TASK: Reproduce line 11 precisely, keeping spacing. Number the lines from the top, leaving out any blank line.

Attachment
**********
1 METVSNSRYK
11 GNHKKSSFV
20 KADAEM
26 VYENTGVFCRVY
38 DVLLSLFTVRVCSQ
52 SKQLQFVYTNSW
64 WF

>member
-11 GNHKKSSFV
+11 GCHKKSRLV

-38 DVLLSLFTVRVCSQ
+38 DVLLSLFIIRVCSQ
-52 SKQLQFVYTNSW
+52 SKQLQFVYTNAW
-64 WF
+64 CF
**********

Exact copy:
-38 DVLLSLFTVRVCSQ